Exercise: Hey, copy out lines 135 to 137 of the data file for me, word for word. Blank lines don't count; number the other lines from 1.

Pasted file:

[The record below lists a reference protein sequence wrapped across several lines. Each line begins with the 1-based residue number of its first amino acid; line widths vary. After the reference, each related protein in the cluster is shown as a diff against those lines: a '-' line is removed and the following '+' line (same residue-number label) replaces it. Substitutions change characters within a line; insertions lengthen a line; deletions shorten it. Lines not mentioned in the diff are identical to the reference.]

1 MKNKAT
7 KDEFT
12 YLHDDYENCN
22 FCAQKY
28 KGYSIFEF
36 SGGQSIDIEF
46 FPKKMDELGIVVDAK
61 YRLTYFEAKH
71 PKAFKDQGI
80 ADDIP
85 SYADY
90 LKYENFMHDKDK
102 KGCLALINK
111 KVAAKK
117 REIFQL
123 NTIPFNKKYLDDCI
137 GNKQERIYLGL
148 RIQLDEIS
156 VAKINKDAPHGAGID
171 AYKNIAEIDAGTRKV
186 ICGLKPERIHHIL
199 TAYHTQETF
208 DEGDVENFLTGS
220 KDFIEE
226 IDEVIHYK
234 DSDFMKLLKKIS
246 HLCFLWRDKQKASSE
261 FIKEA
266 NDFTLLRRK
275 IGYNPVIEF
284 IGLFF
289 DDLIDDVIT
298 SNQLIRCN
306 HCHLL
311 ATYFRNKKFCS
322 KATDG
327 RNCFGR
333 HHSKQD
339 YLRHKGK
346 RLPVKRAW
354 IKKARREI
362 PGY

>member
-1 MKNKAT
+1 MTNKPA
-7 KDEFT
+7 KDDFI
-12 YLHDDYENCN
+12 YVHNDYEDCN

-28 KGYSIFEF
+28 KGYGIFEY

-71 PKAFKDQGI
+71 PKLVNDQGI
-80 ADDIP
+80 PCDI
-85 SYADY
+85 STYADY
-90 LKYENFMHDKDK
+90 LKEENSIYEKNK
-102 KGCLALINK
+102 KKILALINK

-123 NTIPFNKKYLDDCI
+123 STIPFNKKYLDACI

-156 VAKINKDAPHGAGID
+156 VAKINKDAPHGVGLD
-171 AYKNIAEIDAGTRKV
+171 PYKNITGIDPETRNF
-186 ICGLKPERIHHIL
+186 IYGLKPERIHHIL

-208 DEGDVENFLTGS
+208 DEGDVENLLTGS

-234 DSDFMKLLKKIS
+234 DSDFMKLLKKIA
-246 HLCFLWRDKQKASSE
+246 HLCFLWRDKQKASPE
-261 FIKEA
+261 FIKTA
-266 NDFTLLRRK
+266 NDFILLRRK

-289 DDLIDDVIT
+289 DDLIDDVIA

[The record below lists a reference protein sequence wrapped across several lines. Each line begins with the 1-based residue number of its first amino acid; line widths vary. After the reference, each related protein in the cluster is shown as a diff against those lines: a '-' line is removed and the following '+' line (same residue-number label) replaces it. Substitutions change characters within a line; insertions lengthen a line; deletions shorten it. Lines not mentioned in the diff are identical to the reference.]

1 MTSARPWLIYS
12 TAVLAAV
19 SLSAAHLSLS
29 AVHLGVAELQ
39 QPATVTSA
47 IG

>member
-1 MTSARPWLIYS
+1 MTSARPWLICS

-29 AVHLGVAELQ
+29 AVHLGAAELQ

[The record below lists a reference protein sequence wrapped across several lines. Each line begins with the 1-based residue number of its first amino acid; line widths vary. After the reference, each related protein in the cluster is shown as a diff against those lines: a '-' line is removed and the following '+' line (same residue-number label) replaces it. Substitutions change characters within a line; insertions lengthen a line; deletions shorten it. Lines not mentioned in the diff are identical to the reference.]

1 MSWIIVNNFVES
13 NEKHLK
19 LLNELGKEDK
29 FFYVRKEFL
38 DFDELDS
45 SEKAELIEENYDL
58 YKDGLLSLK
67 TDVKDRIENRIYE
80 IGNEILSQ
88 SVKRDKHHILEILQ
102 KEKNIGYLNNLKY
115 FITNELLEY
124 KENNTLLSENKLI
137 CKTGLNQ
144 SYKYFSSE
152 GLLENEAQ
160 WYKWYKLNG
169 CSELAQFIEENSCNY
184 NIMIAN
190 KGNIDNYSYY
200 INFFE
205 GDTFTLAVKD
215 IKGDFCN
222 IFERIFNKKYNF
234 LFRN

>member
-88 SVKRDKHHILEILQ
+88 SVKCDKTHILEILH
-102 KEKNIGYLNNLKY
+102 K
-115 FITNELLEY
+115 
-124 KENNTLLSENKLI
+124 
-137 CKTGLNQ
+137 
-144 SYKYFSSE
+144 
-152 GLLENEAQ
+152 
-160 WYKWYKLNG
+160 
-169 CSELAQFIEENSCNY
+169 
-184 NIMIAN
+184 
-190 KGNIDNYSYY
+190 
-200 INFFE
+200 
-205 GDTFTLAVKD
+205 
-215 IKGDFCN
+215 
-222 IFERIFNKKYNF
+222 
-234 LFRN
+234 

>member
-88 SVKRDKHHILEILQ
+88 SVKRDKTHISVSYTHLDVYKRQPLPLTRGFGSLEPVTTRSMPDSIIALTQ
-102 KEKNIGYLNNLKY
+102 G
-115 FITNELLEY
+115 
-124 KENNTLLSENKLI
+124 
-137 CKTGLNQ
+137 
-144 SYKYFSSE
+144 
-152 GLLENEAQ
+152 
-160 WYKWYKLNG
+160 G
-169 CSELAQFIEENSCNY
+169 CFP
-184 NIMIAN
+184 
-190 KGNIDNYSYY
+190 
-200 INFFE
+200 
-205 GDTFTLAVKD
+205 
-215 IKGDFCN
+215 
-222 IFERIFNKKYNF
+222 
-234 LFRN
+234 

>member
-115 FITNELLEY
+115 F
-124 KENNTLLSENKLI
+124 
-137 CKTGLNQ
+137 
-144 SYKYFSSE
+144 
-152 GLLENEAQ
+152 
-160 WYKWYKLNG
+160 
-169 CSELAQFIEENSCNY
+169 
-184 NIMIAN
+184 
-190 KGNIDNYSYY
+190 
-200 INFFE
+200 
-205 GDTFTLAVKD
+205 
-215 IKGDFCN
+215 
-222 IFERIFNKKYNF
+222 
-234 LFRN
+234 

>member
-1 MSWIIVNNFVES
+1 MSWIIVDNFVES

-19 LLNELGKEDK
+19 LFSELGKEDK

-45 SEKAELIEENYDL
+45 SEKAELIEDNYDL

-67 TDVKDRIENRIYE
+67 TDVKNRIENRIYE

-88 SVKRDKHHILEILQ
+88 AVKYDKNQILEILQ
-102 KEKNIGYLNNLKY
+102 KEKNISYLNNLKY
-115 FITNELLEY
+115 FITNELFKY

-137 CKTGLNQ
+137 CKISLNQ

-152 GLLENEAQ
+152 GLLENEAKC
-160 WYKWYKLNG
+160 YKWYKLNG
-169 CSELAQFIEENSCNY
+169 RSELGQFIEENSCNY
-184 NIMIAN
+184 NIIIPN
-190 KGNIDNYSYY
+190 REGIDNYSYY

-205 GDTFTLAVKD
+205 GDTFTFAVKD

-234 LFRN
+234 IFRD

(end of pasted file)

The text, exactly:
+152 
-160 WYKWYKLNG
+160 